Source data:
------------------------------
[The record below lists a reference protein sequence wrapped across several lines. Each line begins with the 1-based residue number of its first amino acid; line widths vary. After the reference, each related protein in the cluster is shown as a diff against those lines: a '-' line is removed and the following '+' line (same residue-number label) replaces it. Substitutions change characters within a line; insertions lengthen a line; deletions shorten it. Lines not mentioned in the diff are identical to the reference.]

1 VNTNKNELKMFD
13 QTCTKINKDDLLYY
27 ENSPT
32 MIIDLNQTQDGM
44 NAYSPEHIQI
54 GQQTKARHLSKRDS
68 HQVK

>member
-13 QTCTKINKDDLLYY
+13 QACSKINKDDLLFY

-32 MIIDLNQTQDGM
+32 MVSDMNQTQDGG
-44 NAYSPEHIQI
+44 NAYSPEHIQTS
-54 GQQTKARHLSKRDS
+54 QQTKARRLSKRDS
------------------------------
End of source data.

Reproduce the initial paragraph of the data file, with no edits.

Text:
[The record below lists a reference protein sequence wrapped across several lines. Each line begins with the 1-based residue number of its first amino acid; line widths vary. After the reference, each related protein in the cluster is shown as a diff against those lines: a '-' line is removed and the following '+' line (same residue-number label) replaces it. Substitutions change characters within a line; insertions lengthen a line; deletions shorten it. Lines not mentioned in the diff are identical to the reference.]